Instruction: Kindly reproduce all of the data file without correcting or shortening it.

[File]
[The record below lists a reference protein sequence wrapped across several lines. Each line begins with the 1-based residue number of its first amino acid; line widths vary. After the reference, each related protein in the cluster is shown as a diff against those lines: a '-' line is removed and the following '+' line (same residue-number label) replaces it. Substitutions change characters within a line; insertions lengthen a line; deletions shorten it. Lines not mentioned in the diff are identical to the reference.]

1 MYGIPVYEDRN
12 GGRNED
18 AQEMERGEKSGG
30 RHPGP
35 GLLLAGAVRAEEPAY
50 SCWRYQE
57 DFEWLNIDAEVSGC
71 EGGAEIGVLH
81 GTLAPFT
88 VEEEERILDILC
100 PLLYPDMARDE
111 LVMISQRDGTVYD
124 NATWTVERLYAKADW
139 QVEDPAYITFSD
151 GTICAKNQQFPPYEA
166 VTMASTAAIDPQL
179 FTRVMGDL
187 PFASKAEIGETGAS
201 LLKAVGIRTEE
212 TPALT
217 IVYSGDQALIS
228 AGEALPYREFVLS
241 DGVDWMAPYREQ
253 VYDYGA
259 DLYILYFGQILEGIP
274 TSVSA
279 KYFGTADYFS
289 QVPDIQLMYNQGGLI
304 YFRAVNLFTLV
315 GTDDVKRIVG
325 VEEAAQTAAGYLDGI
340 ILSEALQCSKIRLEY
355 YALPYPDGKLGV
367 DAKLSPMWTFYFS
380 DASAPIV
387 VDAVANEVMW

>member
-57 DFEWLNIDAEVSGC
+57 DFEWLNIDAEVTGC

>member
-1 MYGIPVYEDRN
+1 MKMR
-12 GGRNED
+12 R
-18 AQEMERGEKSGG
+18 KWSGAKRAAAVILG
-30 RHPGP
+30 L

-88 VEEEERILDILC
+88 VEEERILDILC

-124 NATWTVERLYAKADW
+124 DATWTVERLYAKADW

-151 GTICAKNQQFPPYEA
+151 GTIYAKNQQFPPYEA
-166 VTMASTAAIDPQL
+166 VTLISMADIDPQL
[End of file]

[The record below lists a reference protein sequence wrapped across several lines. Each line begins with the 1-based residue number of its first amino acid; line widths vary. After the reference, each related protein in the cluster is shown as a diff against those lines: a '-' line is removed and the following '+' line (same residue-number label) replaces it. Substitutions change characters within a line; insertions lengthen a line; deletions shorten it. Lines not mentioned in the diff are identical to the reference.]

1 MYGIPVYEDRN
12 GGRNED
18 AQEMERGEKSGG
30 RHPGP
35 GLLLAGAVRAEEPAY
50 SCWRYQE
57 DFEWLNIDAEVSGC
71 EGGAEIGVLH
81 GTLAPFT
88 VEEEERILDILC
100 PLLYPDMARDE
111 LVMISQRDGTVYD
124 NATWTVERLYAKADW
139 QVEDPAYITFSD
151 GTICAKNQQFPPYEA
166 VTMASTAAIDPQL
179 FTRVMGDL
187 PFASKAEIGETGAS
201 LLKAVGIRTEE
212 TPALT
217 IVYSGDQALIS
228 AGEALPYREFVLS
241 DGVDWMAPYREQ
253 VYDYGA
259 DLYILYFGQILEGIP
274 TSVSA
279 KYFGTADYFS
289 QVPDIQLMYNQGGLI
304 YFRAVNLFTLV
315 GTDDVKRIVG
325 VEEAAQTAAGYLDGI
340 ILSEALQCSKIRLEY
355 YALPYPDGKLGV
367 DAKLSPMWTFYFS
380 DASAPIV
387 VDAVANEVMW

>member
-57 DFEWLNIDAEVSGC
+57 DFEWLNIDAEVTGC

>member
-1 MYGIPVYEDRN
+1 MKMR
-12 GGRNED
+12 R
-18 AQEMERGEKSGG
+18 KWSGAKRAAAVILG
-30 RHPGP
+30 L

-88 VEEEERILDILC
+88 VEEERILDILC

-124 NATWTVERLYAKADW
+124 DATWTVERLYAKADW

-151 GTICAKNQQFPPYEA
+151 GTIYAKNQQFPPYEA
-166 VTMASTAAIDPQL
+166 VTLISMADIDPQL